However, these challenges aren’t insurmountable, and we believe there are some pragmatic steps that can be taken now to improve the system. The first is that the IFA must appoint an FM expert to the construction panel. This is something BIFM has campaigned for on behalf of members since the launch of the levy and would have an immediate impact on the panel’s ability to understand and approve new courses. The new appointee would also be better placed to advise the IFA and the Department for Education on the importance of FM apprenticeships and qualifications that sit apart from more generic management and technical schemes – an issue we face under the current system.

We also want to see greater transparency over the approval, rejection and funding of proposed courses. As it stands, decisions from the IFA can seem arbitrary. For example, in one recent case a Level 2 hairdressing apprenticeship was allocated £9,000 in funding but a Level 3 FM Supervisor apprenticeship was only awarded £4,000. This isn’t a lone example either, and two other FM apprenticeships have also recently received insufficient funding band allocations. While we recognise skills will vary from sector to sector, there has been little clarity on why the funding differed.

If cost is a driving factor, this could lead to a race to the bottom as employers look to negotiate the cheapest possible training provision with providers. This could harm the quality of training and further exacerbate the skills gap, undermining the aims of the levy. What we want to see from government to address this issue is a focus on evidence-based decision making when it comes to the allocation of funding – as well as more transparency on why a course might be approved or rejected by the IFA.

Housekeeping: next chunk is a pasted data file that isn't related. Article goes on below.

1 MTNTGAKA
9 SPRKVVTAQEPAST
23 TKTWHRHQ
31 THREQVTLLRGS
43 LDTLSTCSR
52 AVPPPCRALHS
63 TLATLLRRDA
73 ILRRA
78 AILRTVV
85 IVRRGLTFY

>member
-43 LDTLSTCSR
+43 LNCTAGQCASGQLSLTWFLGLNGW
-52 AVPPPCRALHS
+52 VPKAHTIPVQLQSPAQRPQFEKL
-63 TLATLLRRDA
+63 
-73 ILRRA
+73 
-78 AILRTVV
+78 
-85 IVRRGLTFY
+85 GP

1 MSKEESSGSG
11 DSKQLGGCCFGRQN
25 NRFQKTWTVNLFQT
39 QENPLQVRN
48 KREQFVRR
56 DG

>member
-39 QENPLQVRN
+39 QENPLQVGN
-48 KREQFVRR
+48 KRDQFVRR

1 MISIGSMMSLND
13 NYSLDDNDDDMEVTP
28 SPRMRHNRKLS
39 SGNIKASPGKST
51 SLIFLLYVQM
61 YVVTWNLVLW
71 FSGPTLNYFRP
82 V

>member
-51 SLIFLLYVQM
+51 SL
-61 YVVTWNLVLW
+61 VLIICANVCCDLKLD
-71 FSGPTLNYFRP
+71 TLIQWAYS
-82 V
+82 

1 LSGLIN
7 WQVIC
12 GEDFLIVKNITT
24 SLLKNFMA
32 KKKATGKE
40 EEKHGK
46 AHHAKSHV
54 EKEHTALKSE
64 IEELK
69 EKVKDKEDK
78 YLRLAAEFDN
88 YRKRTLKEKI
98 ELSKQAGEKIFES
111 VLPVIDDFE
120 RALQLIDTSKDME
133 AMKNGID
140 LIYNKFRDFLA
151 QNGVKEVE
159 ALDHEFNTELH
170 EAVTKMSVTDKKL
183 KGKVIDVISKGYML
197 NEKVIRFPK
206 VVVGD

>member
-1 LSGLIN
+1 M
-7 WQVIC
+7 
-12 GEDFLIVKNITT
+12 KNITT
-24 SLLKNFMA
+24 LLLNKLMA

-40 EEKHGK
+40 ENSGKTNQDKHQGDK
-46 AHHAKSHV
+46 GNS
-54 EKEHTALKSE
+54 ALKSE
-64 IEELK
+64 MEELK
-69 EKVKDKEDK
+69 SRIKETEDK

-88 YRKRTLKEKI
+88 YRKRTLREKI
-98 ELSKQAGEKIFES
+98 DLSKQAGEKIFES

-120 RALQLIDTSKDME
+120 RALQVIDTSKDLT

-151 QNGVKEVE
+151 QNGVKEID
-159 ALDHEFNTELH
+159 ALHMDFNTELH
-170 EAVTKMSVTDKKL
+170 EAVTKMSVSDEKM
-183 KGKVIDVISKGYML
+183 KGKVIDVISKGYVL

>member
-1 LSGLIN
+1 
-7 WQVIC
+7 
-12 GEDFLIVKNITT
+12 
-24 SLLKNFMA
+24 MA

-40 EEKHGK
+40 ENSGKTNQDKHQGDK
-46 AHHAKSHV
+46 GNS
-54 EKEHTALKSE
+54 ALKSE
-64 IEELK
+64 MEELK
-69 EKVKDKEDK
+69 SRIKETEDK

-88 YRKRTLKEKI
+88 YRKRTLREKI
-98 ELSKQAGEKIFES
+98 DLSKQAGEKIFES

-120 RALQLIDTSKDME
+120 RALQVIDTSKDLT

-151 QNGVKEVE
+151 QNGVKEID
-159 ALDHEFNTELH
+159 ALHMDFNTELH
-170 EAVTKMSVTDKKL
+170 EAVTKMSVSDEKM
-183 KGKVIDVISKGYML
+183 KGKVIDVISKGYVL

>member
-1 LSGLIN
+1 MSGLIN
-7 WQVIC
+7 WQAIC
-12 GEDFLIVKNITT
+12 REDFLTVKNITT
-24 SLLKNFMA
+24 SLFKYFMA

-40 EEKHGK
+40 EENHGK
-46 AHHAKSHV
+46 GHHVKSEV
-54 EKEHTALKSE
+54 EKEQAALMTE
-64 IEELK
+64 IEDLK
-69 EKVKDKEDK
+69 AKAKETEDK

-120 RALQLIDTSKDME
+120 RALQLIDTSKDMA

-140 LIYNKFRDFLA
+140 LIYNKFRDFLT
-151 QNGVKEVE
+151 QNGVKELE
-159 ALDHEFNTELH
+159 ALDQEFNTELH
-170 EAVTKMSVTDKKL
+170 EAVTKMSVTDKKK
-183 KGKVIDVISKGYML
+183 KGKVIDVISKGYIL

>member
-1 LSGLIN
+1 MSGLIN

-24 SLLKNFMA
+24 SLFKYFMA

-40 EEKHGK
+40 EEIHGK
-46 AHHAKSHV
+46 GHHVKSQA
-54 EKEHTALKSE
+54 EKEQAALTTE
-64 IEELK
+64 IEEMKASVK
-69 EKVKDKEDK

Another step would be to provide greater clarity to the way the success of the levy is being measured. Getting three million new apprenticeships underway by 2020 is an admirable target, but the number of starts alone won’t mean it’s been a success. 

Instead, what BIFM and our membership want to see is more meaningful measurement that considers the impact the levy has had on improving workplace performance, increasing social mobility and addressing skills gaps. These needn’t be complex metrics, but the current system is simply too focused on a
single target.

Simple changes to the levy could make a huge difference to the FM industry, but it’s important we recognise it’ll only ever be part of the solution if the focus remains on apprenticeships alone. BIFM has always championed the crucial role that life-long learning must play in addressing the skills gap and improving productivity, particularly in growing areas such as automation and AI. By adapting the levy rules to allow employers to use funds to meet non-apprenticeship training too, it could benefit and upskill a much greater number of people and businesses. Perhaps called the ‘Skills Levy’, it’s an opportunity we believe the Government needs to think carefully about.

The levy is still young, but some creative thinking and adjustments could turn a difficult first year into a long-term success story that goes a long way to boosting skills and delivering the results it should have achieved from the start.

For more information on the British Institute of Facilities Management (BIFM), go to www.bifm.org.uk